The Arab world must show resolve and speak in unified voice in support of the no-fly zone imposed in Libya.
Resolve needed as air forces protect Libyans
For the residents of Benghazi, who were increasingly under the threat of bombardment from Col Muammar Qaddafi's forces, the UN resolution to impose a no-fly zone in Libya could not have been more timely. But in the days since its implementation, Russia, China, and even the Arab League have condemned the air-strikes as too severe. After initially voicing his concerns, the Arab League's secretary general, Amr Moussa, reaffirmed his commitment to the enforcement of the UN resolution yesterday.
"The Arab League decisions have been announced and we are committed to them," Mr Moussa told journalists in Cairo yesterday. "We respect the Security Council resolution and have no contradiction with this resolution, especially since it stated that there be no invasion or occupation of Libyan lands."
This is a critical time for resolve. The Arab countries, led by the Gulf Cooperation Council (GCC), were the first to call for the imposition of a no-fly zone in Libya. They were rightly lauded for their resolve and unity then. It is vital that this is maintained.
Reassuringly for the civilians in Benghazi, GCC members involved in the coalition against Col Qaddafi's forces confirmed yesterday that they believed the current operation remained within the bounds of the UN resolution. "What is happening now is not intervention, it is for the protection of the Libyan people and civilians from the waterfalls of blood," Abdul Rahman bin Hamad al Attiyah, the secretary general of the Gulf Cooperation Council said in Abu Dhabi. "These operations are to stop the bloodshed occurring in Libya."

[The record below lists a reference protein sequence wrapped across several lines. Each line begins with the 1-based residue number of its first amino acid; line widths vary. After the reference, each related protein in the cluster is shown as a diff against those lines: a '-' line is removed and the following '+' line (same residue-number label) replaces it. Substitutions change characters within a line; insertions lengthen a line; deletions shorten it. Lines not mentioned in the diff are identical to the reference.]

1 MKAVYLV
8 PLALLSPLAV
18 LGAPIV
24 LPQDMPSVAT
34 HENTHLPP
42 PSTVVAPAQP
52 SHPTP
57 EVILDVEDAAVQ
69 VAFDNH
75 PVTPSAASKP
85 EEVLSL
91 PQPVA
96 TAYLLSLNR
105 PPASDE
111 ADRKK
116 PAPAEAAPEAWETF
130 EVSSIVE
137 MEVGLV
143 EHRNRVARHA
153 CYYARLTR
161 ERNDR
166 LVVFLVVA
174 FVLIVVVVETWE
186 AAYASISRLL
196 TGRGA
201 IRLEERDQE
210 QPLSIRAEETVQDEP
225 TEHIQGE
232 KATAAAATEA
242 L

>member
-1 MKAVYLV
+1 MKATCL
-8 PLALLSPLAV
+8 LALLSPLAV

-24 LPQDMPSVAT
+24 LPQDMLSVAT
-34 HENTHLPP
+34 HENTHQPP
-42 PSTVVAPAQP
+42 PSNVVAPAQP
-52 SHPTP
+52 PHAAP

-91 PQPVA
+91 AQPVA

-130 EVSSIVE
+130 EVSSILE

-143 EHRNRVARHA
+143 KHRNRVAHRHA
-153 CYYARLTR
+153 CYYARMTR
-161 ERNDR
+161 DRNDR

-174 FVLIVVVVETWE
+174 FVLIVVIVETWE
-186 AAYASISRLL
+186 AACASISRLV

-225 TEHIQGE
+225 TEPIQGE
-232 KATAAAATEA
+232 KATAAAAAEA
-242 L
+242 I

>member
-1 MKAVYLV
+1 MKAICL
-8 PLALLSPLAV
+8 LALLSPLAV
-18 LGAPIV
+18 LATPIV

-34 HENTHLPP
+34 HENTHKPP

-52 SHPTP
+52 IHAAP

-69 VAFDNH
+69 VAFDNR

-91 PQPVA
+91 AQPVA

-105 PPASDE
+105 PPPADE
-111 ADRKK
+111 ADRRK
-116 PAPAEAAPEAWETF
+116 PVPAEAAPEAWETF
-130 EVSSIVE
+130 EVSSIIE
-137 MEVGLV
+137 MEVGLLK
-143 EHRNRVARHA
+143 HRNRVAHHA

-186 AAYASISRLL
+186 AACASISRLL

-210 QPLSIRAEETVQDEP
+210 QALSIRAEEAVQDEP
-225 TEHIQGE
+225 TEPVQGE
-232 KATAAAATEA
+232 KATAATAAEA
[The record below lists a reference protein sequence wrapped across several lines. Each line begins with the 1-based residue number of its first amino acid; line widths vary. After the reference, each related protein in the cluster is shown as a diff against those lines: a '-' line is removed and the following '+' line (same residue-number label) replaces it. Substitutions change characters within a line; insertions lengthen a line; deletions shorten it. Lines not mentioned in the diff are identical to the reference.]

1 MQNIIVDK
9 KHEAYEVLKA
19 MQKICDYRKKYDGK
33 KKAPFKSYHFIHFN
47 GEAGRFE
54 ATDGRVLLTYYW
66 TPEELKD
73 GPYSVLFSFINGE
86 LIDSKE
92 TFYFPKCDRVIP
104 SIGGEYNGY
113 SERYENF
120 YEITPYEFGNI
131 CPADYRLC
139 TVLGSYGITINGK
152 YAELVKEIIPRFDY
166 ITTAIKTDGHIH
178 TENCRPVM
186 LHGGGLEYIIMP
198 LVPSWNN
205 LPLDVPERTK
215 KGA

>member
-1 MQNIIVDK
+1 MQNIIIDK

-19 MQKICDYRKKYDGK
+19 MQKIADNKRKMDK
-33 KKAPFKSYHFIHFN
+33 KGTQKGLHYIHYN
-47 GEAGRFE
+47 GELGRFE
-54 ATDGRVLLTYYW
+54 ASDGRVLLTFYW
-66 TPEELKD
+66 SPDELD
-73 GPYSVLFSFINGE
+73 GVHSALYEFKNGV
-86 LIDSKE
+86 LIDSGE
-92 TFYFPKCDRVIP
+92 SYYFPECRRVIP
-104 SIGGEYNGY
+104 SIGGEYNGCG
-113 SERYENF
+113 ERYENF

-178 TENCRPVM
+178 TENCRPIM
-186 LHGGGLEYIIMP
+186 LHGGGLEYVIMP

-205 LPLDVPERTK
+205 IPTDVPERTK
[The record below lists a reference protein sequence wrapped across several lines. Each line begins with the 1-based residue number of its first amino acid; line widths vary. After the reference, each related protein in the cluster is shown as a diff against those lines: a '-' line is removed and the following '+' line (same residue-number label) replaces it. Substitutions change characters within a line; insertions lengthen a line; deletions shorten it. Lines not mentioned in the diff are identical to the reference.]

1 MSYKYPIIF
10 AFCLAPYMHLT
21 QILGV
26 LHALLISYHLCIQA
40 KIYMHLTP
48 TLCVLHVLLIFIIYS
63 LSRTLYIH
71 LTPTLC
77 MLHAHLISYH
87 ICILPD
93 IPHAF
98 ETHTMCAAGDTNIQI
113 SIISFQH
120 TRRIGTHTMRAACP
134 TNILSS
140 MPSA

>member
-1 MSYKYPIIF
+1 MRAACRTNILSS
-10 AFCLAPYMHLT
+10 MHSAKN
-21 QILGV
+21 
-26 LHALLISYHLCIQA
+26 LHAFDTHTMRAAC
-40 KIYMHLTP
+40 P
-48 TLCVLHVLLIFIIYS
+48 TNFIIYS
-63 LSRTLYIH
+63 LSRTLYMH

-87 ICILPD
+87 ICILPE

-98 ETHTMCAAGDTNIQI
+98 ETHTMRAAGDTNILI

More than ever, the Arab world needs to speak in a unified voice. Conflicting statements, and any subsequent hesitation with the mission, can only serve Col Qaddafi's regime.
Of course, military action in Libya was a last resort; Col Qaddafi's opponents were victims of serious atrocities and faced potential annihilation. But it must be remembered that Tripoli and other pro-Qaddafi strongholds contain a large number of civilians who deserve the same protection as those among the opposition.
In a speech on Sunday, Col Qaddafi again invoked an Islamic war against western "crusaders" in his effort to regain Arab support. Once again, he has misjudged the mood on the Arab street. Rarely has an attack in the region by an international coalition received such backing from Arab regimes and, just as importantly, from their people.
It is vital that this conviction remains focused in the current campaign to save civilian lives in Benghazi and the rest of Libya.